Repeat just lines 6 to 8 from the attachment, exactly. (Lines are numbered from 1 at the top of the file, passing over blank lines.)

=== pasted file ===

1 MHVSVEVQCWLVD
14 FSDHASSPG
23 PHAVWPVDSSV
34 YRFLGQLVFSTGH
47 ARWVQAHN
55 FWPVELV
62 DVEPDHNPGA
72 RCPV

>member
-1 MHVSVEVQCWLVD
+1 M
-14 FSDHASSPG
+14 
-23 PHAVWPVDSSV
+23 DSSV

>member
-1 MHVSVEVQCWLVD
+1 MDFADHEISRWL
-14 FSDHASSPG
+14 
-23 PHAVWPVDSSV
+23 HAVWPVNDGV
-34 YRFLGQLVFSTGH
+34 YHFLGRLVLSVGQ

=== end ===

55 FWPVELV
62 DVEPDHNPGA
72 RCPV